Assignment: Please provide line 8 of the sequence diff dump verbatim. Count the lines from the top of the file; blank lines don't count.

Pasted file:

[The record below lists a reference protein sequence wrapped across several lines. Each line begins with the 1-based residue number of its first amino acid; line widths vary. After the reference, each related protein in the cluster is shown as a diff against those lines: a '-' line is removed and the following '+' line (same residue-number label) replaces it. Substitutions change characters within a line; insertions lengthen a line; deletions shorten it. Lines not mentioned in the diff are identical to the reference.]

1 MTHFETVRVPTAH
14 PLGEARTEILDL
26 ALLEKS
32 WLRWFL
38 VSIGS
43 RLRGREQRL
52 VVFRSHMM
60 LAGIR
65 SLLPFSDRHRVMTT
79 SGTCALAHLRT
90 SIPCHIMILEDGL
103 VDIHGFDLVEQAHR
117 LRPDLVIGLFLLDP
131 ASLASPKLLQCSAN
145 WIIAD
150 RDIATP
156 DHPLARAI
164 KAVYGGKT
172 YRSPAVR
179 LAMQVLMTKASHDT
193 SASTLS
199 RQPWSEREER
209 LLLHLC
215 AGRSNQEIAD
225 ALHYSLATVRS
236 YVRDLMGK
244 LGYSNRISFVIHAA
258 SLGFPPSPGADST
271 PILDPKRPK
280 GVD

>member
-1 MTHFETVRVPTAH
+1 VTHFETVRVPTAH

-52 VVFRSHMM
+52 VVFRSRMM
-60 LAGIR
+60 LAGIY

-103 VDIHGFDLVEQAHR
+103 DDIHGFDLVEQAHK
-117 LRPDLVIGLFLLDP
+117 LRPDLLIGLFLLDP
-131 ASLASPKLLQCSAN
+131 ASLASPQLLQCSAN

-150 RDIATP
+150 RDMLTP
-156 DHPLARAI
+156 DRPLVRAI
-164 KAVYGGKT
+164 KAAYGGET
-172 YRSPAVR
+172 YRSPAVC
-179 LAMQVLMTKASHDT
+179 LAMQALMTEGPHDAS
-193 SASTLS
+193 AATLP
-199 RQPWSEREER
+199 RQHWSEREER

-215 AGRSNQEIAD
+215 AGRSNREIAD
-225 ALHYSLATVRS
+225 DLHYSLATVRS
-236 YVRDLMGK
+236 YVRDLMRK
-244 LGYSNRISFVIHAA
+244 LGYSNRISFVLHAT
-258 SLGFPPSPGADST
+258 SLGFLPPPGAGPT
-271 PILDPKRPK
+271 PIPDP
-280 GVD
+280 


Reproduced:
52 VVFRSHMM